For more than two years, pundits have warned that significant changes to the Internal Revenue Code were likely and that major tax reforms were inevitable. Many individuals have experienced “tax-reform fatigue” waiting to see when the predicted sweeping changes will occur — if they do.

Potential changes to estate/gift exclusion amounts

On the wealth transfer tax side, high-net-worth individuals have been encouraged over the past few years to take advantage of higher estate/gift exclusion and generation-skipping transfer (GST) exemption amounts before they are subject to a cut at the beginning of 2026.

Whether they acted on this advice or opted to wait, now is a good time for families to review potential gifting strategies with their advisors to determine whether their plans may be hampered by estate taxes, either at today’s levels or when changes come. Implementing a proactive, multiyear gifting plan could help you consider the pros and cons of your decisions. After all, the year 2026 will arrive sooner than you think.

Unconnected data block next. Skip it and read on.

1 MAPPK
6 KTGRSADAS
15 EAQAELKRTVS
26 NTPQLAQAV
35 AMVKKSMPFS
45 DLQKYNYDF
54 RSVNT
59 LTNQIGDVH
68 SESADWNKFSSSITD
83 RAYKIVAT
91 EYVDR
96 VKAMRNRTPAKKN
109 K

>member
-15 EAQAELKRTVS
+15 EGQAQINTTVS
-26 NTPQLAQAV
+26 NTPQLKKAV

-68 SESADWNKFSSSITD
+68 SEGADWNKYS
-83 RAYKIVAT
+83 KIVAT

Potential income tax increases

Many observers expect that income tax rates will increase in the coming years. Your tax advisors can help you review your options, such as whether it makes sense to do a Roth conversion of your Traditional IRA or even to accelerate rather than postpone recognition of income. A review of your specific financial situation might reveal tax savings opportunities.

Potential for increased federal tax audits

Under the recently enacted Inflation Reduction Act, the IRS is working to create specialized teams to review complex structures and identify areas of noncompliance. Work with your tax advisors now to review recommended tax strategies to determine if they are worthwhile; if so, make sure that such planning is implemented properly.

Review liquidity, charitable, and estate planning strategies

While interest rates are relatively low compared with historical rates, interest rates are expected to continue to rise in the near future. With an increasing uncertainty about the direction of the markets and the economy generally, plus the current rising interest rate environment, you may want to consider tactics for optimizing strategies currently in place. Talk to your legal, tax, banking, and financial advisors to weigh your options.